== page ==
By: Will Burchfield

Nicholas Castellanos bristles at the notion that Miguel Cabrera, who slugged 38 home runs and racked up 108 RBI in 2016, is coming off a down season.

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“That’s not an off year. 38 home runs and 100 RBI is not an off year for anybody. How many people are doing that in the Major Leagues?” Castellanos told the Jamie and Stoney Show on 97.1 The Ticket. “But that just speaks to how good he is.”

So does this: “He passed Mickey Mantle in RBIs last year and he has six years left on his contract,” Castellanos said. “Try to wrap your head around that.”

Castellanos, 25, is coming off a strong season himself. The Tigers third baseman hit .285 with an .827 OPS and a career-high 18 home runs despite missing significant time with a broken bone in his left hand. He looked slated to move up the lineup and hit second this year, but the loss of J.D. Martinez to start the season has manager Brad Ausmus rethinking things.

“It definitely changes it, because now you have to [ask], ‘Is your lineup shortened by hitting Nick second? Is it deeper if he hits fifth or sixth?’ I haven’t come to a decision as to what I’m going to do,” Ausmus told reporters earlier this week.

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Castellanos, for his part, hopes the skipper sticks to his original plan.

“I really would like to hit second just because I’d like the opportunity to get that many more at-bats, and to be able to hit in front of Miguel would be a pretty neat thing to do,” he said. “But at the same time, it’s not my job to be the manager. It’s just my job to play the best I can wherever I’m playing.”

Castellanos has spent the bulk of his career hitting fifth, sixth and seventh in what’s always been a deep Tigers lineup. If bumped up into the two hole, one spot ahead of Cabrera, he suggested his approach would change.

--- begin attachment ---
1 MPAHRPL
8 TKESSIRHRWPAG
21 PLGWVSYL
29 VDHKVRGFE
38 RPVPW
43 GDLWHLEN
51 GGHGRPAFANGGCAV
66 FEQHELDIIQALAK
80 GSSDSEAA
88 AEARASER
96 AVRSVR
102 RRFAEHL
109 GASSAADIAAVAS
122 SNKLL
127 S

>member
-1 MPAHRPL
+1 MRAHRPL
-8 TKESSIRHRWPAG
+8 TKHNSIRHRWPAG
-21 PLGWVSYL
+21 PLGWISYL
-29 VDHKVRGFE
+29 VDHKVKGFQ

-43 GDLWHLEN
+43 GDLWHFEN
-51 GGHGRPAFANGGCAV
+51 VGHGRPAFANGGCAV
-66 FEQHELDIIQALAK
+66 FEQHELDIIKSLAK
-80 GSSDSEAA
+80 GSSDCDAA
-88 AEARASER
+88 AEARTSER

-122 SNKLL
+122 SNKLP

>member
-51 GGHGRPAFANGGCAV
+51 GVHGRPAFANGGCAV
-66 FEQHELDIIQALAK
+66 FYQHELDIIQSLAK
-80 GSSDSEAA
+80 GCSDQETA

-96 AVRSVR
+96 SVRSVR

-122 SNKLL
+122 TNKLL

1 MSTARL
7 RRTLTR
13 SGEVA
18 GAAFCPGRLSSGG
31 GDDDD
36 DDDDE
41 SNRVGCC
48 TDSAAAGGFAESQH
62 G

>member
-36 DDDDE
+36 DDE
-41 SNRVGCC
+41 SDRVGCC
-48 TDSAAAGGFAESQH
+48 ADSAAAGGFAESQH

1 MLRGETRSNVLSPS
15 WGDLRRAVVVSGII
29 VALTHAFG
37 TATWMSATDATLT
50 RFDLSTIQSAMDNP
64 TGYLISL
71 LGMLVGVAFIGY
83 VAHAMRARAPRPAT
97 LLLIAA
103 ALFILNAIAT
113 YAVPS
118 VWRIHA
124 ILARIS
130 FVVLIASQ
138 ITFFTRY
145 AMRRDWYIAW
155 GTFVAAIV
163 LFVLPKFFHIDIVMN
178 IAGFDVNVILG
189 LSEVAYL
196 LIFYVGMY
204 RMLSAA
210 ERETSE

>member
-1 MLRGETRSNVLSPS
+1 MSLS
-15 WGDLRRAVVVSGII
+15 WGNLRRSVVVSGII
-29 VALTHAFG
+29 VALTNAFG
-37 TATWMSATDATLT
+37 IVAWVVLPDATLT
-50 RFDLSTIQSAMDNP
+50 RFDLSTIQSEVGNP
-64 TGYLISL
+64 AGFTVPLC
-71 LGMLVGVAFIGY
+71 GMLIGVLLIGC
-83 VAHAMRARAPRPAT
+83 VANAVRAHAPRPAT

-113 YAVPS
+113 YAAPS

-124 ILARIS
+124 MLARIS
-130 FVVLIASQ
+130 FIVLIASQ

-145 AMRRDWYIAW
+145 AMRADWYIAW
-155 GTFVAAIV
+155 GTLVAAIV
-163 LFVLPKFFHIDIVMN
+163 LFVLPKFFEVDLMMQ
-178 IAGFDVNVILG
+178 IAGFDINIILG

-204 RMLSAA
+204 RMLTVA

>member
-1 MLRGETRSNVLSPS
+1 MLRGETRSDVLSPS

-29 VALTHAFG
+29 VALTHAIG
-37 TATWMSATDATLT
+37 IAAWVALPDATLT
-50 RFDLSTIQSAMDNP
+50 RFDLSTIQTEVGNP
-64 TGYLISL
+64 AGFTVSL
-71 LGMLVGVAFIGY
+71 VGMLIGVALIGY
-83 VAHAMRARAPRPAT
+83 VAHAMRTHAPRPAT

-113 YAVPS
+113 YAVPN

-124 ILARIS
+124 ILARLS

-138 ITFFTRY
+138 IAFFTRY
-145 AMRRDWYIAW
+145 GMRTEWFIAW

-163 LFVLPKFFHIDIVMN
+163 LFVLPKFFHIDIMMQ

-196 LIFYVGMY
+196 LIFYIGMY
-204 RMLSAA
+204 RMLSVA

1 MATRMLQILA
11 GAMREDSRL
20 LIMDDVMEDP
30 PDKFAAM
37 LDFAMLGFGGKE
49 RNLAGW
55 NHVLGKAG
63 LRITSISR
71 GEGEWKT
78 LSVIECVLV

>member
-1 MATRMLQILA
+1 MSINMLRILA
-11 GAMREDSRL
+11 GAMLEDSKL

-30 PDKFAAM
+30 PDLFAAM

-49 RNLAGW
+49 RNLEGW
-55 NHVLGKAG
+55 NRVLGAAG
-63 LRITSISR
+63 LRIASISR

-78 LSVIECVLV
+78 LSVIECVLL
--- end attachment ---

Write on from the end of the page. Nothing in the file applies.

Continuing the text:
“You basically want to unlock Miguel, so to speak. You have to see how many pitches (Ian) Kinsler saw, you have to take into account how the pitcher is throwing – how’s he doing, what’s the flow of the game – because the last thing you want Miggy to do is go up there and have to see a pitch or something to give our pitcher more rest. That’s our job, really, to just go up there and have great at-bats, get on base for Miguel and let him do his thing,” said Castellanos.

With Martinez likely sidelined for the first month, the Tigers are hoping Castellanos can help pick up the slack. If his spring training results are any indication – .375 average, 1.158 OPS over 20 games – that should’t be a problem.

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“It’s been going well,” he said. “Really I just feel like I’m building off of last year and continuing to make the strides to move forward as a better baseball player. I don’t really think it’s one thing, one iota of information that I found out that is all of a sudden allowing me to have success. I think it’s just the gradual maturity and the process of being a Major League baseball player.”